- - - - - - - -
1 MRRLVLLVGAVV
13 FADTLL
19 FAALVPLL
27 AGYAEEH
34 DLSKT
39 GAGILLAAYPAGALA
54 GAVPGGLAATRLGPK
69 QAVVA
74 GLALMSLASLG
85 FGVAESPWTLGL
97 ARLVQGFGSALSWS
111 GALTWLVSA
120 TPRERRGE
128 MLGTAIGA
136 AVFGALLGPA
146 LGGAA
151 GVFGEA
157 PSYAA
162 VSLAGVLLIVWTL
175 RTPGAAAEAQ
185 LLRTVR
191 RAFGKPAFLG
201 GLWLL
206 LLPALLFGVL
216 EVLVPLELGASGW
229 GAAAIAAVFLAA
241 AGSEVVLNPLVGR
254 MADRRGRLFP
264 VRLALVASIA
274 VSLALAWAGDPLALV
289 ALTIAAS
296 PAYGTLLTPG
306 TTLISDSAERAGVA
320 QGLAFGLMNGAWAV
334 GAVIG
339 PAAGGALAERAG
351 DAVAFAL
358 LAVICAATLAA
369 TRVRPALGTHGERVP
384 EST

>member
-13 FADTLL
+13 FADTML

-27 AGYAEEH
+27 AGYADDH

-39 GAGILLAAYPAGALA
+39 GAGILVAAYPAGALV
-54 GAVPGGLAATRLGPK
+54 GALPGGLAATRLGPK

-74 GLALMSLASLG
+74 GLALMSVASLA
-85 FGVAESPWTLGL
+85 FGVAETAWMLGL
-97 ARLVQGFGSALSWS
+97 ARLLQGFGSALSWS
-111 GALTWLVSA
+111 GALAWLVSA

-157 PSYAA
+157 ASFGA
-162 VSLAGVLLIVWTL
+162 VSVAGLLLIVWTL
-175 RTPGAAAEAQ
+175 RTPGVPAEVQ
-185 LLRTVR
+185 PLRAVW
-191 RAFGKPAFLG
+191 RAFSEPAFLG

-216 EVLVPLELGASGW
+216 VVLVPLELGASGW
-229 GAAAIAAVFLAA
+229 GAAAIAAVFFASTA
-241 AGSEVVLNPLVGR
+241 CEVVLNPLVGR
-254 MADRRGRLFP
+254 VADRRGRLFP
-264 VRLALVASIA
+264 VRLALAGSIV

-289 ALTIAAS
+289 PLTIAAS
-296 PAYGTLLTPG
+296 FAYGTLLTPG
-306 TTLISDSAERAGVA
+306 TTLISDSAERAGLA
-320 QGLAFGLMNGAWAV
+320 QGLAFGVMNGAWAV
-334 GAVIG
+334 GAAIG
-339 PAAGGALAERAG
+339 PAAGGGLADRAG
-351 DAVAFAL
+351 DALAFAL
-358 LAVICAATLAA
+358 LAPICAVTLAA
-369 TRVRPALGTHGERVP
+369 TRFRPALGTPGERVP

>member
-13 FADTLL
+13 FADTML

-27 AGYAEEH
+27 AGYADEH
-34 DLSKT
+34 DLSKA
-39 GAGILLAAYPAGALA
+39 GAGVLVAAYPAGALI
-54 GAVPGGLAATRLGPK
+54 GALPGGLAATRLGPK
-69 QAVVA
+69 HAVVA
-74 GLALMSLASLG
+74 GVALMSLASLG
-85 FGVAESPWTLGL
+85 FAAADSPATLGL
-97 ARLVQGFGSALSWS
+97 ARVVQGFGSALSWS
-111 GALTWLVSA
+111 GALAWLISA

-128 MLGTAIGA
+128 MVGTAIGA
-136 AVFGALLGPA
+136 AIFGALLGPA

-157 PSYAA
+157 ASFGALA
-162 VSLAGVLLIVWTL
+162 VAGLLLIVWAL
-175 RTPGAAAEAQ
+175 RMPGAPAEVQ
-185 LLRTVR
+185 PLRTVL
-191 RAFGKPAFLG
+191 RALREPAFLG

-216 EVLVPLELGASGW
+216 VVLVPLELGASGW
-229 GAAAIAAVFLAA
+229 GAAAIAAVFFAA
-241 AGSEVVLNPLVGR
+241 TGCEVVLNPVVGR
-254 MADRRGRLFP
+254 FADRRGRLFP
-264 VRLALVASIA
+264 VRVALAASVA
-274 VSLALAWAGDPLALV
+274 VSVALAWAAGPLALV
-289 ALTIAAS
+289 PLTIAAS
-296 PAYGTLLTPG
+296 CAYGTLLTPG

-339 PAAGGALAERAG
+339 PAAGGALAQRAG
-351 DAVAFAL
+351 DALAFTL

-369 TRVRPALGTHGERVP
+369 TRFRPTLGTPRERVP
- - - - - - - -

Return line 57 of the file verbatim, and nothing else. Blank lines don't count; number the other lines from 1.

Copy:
+111 GALAWLVSA